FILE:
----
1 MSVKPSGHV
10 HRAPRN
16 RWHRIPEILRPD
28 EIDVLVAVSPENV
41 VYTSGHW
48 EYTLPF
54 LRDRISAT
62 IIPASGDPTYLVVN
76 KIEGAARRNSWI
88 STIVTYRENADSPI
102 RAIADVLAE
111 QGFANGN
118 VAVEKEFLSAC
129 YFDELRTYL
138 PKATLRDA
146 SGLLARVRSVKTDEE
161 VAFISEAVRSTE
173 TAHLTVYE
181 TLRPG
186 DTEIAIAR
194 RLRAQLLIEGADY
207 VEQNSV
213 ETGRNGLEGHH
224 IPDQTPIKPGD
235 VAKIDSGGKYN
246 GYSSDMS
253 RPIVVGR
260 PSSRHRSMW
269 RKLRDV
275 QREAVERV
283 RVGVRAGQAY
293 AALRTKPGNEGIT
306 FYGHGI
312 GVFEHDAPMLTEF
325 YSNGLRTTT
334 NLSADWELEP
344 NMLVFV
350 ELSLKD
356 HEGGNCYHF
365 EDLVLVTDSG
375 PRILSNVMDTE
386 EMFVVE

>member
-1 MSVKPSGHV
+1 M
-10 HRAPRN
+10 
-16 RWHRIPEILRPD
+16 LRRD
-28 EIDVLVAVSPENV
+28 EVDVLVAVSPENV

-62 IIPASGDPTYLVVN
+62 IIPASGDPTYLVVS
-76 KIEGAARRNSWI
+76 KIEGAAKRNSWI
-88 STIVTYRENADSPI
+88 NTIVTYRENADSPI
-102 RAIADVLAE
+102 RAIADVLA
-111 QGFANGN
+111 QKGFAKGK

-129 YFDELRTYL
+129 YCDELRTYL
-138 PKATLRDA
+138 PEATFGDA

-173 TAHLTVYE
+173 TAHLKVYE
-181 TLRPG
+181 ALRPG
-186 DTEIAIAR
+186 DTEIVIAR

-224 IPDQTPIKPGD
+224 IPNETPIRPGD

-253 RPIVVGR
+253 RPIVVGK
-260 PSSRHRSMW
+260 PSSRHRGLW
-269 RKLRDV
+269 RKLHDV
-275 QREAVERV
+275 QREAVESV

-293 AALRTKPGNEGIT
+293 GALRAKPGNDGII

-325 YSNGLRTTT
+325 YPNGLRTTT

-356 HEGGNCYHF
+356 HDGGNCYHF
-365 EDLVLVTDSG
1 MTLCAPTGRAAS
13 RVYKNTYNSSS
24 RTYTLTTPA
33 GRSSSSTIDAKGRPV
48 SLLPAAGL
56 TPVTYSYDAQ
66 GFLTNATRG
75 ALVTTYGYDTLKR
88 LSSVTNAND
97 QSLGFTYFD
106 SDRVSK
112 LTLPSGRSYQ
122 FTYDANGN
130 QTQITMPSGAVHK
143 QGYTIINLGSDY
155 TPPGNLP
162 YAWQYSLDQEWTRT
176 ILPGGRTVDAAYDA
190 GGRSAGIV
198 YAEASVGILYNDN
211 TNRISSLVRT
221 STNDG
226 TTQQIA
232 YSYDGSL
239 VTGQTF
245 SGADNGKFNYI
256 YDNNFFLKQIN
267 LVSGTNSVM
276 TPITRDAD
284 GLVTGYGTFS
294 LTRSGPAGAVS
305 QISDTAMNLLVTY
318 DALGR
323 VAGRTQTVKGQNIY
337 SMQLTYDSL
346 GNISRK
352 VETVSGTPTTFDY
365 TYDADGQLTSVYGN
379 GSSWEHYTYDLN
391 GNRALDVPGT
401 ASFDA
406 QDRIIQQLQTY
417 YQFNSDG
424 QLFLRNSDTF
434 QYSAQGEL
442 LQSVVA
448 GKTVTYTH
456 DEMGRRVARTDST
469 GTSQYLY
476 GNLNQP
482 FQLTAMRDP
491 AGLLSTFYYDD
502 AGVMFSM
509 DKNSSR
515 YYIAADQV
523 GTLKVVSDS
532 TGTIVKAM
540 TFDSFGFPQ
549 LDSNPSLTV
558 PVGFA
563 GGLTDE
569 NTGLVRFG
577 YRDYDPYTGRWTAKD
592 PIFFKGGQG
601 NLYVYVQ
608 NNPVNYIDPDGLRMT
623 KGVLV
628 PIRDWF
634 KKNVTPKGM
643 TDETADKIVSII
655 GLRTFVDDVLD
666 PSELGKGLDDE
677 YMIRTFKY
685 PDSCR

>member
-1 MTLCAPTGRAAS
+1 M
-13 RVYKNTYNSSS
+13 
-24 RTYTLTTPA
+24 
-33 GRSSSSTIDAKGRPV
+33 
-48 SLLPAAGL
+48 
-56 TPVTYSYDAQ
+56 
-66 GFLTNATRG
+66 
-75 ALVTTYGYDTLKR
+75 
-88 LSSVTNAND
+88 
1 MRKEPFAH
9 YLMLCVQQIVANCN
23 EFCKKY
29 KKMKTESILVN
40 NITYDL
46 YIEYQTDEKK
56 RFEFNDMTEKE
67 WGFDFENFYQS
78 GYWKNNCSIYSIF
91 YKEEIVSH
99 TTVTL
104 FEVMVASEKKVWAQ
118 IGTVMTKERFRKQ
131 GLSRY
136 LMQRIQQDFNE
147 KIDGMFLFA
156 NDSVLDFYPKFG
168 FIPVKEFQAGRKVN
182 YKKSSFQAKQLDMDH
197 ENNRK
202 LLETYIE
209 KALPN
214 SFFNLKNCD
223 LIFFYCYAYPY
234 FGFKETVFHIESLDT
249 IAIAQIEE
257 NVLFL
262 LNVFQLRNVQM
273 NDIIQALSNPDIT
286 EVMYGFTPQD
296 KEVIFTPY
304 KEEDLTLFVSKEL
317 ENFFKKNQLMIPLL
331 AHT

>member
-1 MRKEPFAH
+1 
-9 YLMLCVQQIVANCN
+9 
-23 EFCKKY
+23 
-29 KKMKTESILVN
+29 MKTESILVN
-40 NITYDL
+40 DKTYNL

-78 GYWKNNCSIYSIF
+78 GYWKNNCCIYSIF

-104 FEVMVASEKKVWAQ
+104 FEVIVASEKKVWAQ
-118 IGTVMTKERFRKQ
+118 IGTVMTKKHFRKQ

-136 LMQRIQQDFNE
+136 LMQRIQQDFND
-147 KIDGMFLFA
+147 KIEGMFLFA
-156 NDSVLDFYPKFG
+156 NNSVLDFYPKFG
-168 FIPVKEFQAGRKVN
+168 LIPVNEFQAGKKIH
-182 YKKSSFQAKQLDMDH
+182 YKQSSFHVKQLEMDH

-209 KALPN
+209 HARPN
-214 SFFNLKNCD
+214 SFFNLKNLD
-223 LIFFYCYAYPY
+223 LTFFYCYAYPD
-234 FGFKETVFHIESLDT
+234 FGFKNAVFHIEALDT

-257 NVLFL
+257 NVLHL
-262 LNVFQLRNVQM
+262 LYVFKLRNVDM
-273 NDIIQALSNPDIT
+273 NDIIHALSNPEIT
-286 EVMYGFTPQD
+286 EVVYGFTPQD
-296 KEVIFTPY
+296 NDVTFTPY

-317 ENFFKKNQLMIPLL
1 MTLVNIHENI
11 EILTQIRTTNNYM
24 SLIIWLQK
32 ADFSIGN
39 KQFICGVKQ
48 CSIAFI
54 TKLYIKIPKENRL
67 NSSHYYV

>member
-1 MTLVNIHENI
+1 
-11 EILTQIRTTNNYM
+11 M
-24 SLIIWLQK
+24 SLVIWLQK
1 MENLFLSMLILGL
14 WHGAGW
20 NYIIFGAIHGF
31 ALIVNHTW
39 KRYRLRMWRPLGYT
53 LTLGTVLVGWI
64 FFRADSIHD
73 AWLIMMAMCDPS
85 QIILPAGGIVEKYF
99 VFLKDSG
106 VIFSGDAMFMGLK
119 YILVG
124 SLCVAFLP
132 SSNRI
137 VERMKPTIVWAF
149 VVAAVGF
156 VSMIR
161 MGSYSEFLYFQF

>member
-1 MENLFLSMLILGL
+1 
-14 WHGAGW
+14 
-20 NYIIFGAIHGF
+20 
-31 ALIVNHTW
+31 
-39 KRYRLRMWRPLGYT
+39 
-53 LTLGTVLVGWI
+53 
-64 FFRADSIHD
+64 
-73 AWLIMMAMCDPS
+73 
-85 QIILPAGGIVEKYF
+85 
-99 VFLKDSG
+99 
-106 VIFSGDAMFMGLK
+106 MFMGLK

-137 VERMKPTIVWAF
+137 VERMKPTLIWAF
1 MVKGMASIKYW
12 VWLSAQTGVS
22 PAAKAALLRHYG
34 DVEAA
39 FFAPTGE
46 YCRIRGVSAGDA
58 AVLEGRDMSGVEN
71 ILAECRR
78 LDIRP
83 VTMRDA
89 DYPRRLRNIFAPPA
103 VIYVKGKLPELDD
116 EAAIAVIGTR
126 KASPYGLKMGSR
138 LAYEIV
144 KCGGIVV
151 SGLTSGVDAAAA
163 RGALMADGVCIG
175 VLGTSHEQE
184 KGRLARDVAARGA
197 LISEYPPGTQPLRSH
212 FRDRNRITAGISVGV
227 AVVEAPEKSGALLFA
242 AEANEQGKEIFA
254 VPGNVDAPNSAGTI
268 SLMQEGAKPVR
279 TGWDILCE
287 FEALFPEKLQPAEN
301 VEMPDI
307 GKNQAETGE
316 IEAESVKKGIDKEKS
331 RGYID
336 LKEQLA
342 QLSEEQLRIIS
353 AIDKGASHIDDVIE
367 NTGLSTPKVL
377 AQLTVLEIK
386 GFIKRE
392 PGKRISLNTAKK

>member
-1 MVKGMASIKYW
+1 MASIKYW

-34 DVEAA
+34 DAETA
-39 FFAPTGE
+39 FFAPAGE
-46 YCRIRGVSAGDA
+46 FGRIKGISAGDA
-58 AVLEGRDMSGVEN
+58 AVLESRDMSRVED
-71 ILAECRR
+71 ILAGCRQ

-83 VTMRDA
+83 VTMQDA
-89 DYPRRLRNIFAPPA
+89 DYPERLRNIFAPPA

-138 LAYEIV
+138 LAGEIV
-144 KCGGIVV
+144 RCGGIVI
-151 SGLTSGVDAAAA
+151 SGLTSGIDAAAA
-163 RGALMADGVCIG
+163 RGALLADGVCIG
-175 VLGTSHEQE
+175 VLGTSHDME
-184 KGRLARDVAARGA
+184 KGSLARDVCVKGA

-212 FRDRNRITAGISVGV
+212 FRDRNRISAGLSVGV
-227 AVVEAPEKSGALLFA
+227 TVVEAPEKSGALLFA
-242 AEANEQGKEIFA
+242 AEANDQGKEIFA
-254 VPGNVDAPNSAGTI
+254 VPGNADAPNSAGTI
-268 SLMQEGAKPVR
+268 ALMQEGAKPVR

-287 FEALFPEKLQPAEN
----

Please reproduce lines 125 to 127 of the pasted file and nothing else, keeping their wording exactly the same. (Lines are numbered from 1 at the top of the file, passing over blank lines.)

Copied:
352 VETVSGTPTTFDY
365 TYDADGQLTSVYGN
379 GSSWEHYTYDLN